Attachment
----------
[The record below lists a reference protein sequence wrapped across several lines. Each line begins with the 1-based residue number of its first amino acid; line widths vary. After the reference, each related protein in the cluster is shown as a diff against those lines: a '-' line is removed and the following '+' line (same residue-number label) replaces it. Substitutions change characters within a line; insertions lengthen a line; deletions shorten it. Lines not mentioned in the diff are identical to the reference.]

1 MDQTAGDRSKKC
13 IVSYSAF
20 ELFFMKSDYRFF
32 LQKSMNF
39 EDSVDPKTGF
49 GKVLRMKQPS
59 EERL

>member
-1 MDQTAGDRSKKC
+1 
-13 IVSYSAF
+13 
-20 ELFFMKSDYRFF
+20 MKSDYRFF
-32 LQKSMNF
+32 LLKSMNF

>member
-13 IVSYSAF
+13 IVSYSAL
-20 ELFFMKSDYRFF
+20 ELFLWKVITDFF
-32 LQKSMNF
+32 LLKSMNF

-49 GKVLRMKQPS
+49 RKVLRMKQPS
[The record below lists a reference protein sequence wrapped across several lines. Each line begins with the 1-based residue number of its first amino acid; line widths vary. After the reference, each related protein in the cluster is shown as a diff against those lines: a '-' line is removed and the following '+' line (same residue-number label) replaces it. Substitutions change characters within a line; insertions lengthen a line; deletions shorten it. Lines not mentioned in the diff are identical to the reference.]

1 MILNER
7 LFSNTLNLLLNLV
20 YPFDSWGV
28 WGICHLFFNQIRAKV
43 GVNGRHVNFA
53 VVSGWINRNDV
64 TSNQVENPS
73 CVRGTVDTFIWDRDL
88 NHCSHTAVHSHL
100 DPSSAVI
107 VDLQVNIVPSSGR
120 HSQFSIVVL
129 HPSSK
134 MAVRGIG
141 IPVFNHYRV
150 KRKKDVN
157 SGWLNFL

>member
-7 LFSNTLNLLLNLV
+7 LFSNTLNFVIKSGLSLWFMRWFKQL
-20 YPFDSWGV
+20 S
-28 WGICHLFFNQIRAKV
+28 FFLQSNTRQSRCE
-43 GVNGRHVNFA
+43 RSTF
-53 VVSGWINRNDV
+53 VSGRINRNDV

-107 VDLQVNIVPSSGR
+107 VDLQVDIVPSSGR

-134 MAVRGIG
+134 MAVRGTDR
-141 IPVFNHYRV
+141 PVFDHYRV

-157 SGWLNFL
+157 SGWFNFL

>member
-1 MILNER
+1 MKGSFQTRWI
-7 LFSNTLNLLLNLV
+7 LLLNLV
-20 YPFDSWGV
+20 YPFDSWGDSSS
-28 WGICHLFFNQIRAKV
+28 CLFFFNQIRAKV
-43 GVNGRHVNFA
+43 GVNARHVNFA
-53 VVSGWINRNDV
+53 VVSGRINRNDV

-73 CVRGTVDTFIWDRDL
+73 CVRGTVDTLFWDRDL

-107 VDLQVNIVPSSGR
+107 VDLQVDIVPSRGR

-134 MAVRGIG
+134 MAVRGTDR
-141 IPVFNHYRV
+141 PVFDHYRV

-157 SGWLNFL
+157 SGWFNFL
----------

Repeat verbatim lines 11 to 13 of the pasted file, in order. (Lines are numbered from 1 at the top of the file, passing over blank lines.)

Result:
+1 
-13 IVSYSAF
+13 